WASHINGTON -- For politicians of both parties, the hits keep coming. Two new polls this week provide more evidence that, heading into the 2012 election year, anti-incumbent sentiment is building. The surveys show net negative ratings for President Barack Obama and both Democrats and Republicans in Congress.
Last week a Democracy Corps poll had already found that, despite the president's unpopularity in 60 battleground congressional districts represented by Republicans, the more their constituents learned about them, the less they liked those Republican incumbents.
This week a CNN poll revealed that these anti-incumbent feelings extend to Democrats as well.
The poll found that 48 percent of those surveyed have an "unfavorable" view of the Democratic Party; only 44 percent gave the party a "favorable" rating. The Republican Party is also underwater -- with 54 percent choosing "unfavorable" and only 39 percent choosing "favorable."
Views on the Tea Party have hit a low since CNN first started asking the question in early 2010. Just 28 percent of voters have a favorable opinion of the Tea Party movement, while 53 percent have an unfavorable opinion.
Voters have no more confidence in congressional leaders of the two parties. Only 40 percent of voters believe the policies being proposed by Republican leaders in Congress would move the country in the right direction. For the Democratic leaders, that number is 43 percent.
The CNN survey also showed that 56 percent of voters believe congressional Republican policies would move the country in the wrong direction while 53 percent believe that of congressional Democratic policies.
The numbers do not improve for congressional leaders when voters are asked about specific policy proposals either.
A new Pew Research Center poll shows a decline in confidence in how Congress is handling the federal budget deficit. In that regard, congressional Republicans take the harder hit. Only 35 percent of respondents have a great deal or fair amount of confidence that congressional Republicans will do the right thing in dealing with the federal budget deficit.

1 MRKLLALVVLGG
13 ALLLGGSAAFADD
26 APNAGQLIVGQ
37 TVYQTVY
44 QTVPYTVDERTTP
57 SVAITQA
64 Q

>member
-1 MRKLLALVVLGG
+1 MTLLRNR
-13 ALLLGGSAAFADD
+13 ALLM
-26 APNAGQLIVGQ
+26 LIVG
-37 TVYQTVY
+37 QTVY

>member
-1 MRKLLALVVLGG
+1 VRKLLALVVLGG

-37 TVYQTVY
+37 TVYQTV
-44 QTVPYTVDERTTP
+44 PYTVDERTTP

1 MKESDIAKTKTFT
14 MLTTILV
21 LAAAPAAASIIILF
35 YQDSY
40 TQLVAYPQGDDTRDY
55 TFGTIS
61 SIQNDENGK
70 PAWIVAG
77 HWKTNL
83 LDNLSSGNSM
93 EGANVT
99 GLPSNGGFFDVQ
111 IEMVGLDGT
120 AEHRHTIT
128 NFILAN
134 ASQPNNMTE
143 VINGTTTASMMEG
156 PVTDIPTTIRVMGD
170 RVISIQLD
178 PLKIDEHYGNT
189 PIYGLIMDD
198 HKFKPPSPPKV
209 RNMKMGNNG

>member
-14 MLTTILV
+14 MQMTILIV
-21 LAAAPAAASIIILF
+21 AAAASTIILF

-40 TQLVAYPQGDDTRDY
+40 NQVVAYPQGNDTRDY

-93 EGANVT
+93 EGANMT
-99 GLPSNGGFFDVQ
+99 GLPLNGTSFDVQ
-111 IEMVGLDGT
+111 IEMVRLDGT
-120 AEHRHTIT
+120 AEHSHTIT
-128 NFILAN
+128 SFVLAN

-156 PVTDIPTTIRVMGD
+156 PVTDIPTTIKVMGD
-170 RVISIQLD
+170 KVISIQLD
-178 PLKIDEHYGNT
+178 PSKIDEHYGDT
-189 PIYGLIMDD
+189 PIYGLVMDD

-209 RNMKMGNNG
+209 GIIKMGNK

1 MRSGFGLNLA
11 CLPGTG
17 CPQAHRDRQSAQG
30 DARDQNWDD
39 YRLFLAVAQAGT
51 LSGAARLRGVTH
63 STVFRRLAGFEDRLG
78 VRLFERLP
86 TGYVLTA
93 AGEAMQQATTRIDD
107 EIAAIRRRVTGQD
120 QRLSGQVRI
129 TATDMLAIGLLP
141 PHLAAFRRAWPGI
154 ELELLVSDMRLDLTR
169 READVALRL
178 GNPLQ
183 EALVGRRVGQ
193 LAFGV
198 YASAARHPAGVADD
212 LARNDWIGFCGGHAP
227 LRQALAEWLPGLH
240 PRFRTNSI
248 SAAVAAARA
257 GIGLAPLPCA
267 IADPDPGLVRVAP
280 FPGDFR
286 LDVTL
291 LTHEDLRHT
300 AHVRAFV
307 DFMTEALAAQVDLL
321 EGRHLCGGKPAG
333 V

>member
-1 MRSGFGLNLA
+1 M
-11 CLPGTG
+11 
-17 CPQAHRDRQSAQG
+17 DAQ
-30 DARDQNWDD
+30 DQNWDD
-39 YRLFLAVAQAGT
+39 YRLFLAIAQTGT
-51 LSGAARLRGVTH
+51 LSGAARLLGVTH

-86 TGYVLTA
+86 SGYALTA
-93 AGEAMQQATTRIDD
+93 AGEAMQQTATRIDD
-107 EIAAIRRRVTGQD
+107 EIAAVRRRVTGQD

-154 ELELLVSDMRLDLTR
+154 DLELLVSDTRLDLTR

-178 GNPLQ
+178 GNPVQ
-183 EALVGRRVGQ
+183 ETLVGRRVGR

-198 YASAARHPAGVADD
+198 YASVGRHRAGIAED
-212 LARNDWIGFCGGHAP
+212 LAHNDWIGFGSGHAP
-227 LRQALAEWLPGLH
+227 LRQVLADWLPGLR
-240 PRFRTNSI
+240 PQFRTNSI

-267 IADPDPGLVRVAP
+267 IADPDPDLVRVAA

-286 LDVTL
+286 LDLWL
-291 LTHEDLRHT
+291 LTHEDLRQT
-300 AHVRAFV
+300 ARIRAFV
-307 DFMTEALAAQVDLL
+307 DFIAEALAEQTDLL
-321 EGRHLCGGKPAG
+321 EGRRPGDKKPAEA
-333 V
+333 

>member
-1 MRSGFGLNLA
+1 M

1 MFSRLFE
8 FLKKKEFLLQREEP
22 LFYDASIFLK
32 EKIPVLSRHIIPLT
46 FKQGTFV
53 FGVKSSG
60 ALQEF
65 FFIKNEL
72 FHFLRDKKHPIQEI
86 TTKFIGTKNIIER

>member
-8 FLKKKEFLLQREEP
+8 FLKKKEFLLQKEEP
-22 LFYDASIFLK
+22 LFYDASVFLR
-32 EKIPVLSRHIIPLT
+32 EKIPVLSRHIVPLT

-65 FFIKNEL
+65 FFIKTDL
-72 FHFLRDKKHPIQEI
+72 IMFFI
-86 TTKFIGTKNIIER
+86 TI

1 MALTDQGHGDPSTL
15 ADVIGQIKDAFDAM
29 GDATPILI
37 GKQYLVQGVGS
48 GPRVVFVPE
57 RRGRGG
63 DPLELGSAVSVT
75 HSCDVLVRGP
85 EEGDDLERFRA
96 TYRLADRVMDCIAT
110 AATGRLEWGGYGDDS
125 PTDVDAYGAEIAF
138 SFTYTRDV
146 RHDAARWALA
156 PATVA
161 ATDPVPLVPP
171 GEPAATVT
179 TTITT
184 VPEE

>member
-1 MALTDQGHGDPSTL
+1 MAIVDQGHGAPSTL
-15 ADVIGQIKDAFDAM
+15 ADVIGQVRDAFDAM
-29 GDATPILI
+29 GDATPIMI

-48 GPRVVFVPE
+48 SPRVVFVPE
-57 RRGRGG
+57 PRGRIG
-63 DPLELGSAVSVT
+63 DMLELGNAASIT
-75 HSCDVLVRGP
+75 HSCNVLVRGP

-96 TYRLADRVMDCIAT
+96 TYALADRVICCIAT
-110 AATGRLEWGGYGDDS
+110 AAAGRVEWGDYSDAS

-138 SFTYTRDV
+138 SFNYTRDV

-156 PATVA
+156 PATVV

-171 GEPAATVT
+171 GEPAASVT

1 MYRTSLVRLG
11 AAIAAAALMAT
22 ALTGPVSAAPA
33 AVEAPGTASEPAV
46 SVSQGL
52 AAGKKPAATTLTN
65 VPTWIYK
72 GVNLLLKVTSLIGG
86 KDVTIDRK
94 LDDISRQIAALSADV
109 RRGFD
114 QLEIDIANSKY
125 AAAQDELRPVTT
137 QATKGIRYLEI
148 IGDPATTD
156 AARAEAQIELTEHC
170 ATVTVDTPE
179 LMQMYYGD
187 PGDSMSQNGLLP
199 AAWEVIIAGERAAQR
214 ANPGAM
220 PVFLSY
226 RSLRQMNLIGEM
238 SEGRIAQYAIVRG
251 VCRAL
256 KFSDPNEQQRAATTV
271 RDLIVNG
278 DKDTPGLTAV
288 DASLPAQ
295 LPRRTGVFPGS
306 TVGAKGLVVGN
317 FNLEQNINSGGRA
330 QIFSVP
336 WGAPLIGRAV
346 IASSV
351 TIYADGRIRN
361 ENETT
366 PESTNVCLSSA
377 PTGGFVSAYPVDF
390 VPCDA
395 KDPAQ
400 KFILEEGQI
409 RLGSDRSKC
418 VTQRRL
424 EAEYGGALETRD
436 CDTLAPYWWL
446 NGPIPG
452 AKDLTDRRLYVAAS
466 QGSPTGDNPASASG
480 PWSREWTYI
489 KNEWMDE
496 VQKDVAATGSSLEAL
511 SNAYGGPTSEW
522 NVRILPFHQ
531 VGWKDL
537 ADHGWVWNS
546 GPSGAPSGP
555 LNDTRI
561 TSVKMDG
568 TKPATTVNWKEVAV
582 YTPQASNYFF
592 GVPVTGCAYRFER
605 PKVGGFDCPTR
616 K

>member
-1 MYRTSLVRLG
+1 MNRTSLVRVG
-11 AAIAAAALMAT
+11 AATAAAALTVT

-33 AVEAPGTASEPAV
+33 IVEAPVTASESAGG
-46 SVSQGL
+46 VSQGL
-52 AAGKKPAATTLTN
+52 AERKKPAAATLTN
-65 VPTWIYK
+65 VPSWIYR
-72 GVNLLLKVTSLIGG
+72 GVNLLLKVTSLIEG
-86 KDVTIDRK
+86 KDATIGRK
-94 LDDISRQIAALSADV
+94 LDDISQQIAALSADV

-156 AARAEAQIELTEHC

Even Republican voters have lost faith in congressional Republicans on this issue, with a 12 point drop in their confidence since May.
Democratic leaders in Congress receive no better ratings, as only 43 percent of respondents have a great deal or fair amount of confidence in them to deal with the budget deficit.
Interestingly, trust in President Obama on the issue has barely changed since the last time Pew asked the question. In May, 55 percent of respondents had a great deal or fair amount of confidence in the president to do the right thing on the budget deficit. Today that number is 52 percent.
Additionally, the CNN poll has the president's approval rating up two points since early September, which could indicate that he's beginning to rebound from his summer dive in approval or could be statistical noise.
This fairly steady trust in Obama to deal with the budget deficit and the slight uptick in his approval rating come as the president is highlighting what has long been his greatest asset heading into the 2012 elections: He is more popular than Congress or the Republicans.
Earlier on HuffPost:
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